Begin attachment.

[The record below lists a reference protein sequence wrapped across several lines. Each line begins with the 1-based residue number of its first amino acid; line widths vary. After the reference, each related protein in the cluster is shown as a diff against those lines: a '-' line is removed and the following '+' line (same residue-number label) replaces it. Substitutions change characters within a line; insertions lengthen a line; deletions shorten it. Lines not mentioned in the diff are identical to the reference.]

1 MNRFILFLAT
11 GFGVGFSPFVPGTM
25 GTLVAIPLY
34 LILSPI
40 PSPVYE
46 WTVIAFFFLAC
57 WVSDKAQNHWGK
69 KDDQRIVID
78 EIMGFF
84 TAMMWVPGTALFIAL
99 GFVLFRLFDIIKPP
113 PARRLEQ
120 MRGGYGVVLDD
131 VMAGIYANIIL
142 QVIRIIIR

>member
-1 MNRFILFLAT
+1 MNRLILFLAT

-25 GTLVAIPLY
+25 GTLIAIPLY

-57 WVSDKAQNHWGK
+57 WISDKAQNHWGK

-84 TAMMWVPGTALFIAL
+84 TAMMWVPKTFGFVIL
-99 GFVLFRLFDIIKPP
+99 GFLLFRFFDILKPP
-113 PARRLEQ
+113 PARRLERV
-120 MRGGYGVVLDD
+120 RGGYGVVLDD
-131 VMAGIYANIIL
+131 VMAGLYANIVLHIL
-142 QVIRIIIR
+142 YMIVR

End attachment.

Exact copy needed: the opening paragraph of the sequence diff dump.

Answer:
[The record below lists a reference protein sequence wrapped across several lines. Each line begins with the 1-based residue number of its first amino acid; line widths vary. After the reference, each related protein in the cluster is shown as a diff against those lines: a '-' line is removed and the following '+' line (same residue-number label) replaces it. Substitutions change characters within a line; insertions lengthen a line; deletions shorten it. Lines not mentioned in the diff are identical to the reference.]